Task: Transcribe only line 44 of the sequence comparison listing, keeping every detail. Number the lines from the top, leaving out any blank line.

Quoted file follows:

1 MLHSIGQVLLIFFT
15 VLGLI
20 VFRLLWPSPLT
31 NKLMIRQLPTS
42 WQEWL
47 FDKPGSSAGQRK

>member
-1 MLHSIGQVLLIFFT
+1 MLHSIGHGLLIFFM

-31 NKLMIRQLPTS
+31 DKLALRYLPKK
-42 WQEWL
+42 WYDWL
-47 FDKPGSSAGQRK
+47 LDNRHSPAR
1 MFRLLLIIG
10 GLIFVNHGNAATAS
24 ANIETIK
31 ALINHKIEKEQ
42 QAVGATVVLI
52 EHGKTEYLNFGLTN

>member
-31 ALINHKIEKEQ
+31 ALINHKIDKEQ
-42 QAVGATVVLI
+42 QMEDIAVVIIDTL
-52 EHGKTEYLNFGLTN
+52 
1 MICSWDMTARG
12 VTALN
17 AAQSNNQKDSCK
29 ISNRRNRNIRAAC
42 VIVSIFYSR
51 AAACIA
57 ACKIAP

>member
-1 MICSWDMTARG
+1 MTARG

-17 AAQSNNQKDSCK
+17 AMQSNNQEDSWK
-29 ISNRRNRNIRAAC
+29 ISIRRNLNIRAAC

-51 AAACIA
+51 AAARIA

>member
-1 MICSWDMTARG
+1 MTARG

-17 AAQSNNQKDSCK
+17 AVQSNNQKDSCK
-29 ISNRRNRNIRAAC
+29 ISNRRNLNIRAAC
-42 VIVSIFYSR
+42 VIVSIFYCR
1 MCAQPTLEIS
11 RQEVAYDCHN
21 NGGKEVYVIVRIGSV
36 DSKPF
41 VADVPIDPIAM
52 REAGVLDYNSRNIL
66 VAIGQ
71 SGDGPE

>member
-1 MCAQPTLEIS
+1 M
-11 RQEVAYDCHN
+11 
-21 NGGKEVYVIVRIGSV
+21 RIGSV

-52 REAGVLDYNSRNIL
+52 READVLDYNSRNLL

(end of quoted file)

+51 AAARIA